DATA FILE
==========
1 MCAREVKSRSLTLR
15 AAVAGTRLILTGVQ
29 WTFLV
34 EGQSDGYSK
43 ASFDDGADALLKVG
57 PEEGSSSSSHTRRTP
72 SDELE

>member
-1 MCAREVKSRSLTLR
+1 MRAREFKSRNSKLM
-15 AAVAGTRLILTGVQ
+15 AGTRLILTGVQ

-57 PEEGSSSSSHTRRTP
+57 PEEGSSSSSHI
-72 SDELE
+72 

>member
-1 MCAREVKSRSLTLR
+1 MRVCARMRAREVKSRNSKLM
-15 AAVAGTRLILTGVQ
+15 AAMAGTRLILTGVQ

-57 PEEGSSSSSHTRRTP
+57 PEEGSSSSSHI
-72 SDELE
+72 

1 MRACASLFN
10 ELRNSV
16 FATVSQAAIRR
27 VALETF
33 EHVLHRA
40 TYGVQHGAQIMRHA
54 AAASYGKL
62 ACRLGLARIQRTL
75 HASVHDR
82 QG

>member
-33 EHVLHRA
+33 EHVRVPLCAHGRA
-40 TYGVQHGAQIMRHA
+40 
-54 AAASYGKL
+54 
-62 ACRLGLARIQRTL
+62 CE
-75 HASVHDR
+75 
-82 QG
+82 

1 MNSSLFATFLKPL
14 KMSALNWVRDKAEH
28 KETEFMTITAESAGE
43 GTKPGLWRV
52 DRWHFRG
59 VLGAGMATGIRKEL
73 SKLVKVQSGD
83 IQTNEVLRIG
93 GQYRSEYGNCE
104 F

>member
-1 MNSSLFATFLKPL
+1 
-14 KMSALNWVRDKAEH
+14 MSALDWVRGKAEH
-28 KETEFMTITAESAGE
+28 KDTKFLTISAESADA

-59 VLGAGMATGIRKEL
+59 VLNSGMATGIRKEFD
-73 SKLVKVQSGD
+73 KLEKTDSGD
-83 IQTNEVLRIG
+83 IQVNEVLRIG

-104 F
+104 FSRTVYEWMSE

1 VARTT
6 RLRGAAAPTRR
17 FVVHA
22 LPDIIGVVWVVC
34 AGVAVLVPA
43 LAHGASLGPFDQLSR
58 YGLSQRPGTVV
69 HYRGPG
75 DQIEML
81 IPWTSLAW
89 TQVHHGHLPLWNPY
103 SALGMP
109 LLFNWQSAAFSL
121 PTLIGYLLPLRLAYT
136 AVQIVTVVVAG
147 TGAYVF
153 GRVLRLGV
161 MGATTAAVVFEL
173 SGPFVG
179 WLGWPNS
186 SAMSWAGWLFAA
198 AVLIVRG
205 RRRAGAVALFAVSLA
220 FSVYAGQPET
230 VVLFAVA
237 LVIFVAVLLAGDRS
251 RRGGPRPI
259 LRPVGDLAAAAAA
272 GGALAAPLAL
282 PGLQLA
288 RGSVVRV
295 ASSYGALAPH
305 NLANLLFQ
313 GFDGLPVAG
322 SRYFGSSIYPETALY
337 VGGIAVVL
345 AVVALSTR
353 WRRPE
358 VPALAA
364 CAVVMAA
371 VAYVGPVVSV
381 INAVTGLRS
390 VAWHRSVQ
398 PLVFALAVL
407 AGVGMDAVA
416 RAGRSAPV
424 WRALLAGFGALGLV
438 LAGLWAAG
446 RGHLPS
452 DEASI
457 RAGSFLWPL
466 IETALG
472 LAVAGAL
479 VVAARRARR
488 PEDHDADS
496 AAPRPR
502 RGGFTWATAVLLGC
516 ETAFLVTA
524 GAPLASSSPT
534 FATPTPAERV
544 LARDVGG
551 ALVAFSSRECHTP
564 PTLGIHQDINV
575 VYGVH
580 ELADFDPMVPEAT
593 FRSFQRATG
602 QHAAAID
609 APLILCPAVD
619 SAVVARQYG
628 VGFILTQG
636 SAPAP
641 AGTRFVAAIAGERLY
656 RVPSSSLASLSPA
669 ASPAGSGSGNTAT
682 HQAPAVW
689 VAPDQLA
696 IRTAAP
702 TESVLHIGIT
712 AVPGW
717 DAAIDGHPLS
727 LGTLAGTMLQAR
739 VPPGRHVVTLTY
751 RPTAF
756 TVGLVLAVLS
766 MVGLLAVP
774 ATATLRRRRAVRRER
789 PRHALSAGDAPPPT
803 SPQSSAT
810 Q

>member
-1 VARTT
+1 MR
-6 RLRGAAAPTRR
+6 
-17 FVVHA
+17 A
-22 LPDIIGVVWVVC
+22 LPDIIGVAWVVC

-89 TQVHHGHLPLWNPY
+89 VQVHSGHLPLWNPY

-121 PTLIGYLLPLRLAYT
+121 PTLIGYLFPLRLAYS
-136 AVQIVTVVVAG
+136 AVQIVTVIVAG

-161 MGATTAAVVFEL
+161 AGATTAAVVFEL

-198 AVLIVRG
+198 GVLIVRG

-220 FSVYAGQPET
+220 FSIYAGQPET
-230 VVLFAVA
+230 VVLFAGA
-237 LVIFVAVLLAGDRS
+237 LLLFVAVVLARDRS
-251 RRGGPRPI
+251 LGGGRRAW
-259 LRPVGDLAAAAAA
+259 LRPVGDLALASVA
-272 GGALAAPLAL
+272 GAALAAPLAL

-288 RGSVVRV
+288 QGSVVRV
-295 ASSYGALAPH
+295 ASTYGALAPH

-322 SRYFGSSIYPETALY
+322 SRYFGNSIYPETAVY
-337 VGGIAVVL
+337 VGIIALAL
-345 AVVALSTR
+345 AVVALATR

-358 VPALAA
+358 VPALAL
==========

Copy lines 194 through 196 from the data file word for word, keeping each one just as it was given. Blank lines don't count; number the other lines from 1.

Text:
-288 RGSVVRV
+288 QGSVVRV
-295 ASSYGALAPH